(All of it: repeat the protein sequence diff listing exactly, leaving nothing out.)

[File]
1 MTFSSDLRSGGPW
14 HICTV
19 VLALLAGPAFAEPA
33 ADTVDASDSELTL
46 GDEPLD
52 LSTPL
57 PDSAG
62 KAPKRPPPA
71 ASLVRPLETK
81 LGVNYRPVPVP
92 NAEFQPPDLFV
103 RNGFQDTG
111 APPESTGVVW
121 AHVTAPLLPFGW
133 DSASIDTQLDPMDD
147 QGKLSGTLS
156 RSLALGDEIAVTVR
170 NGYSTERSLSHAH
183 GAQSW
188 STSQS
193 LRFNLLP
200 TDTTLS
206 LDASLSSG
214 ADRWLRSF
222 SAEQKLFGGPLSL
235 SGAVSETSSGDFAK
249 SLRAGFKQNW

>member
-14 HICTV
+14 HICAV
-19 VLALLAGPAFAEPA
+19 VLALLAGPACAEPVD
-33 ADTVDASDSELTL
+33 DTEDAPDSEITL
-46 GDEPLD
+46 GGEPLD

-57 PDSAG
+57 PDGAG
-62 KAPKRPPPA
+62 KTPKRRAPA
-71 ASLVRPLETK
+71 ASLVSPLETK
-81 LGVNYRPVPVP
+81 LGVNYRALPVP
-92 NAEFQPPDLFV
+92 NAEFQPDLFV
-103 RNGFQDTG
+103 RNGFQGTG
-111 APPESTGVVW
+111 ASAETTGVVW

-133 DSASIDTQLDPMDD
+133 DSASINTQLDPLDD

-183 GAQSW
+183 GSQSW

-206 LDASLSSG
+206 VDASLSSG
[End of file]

1 MTFSSDLRSGGPW
14 HICTV
19 VLALLAGPAFAEPA
33 ADTVDASDSELTL
46 GDEPLD
52 LSTPL
57 PDSAG
62 KAPKRPPPA
71 ASLVRPLETK
81 LGVNYRPVPVP
92 NAEFQPPDLFV
103 RNGFQDTG
111 APPESTGVVW
121 AHVTAPLLPFGW
133 DSASIDTQLDPMDD
147 QGKLSGTLS
156 RSLALGDEIAVTVR
170 NGYSTERSLSHAH
183 GAQSW
188 STSQS
193 LRFNLLP
200 TDTTLS
206 LDASLSSG
214 ADRWLRSF
222 SAEQKLFGGPLSL
235 SGAVSETSSGDFAK
249 SLRAGFKQNW

>member
-14 HICTV
+14 HICAV
-19 VLALLAGPAFAEPA
+19 VLALLAGPACAEPVD
-33 ADTVDASDSELTL
+33 DTEDAPDSEITL
-46 GDEPLD
+46 GGEPLD

-57 PDSAG
+57 PDGAG
-62 KAPKRPPPA
+62 KTPKRRAPA
-71 ASLVRPLETK
+71 ASLVSPLETK
-81 LGVNYRPVPVP
+81 LGVNYRALPVP
-92 NAEFQPPDLFV
+92 NAEFQPDLFV
-103 RNGFQDTG
+103 RNGFQGTG
-111 APPESTGVVW
+111 ASAETTGVVW

-133 DSASIDTQLDPMDD
+133 DSASINTQLDPLDD

-183 GAQSW
+183 GSQSW

-206 LDASLSSG
+206 VDASLSSG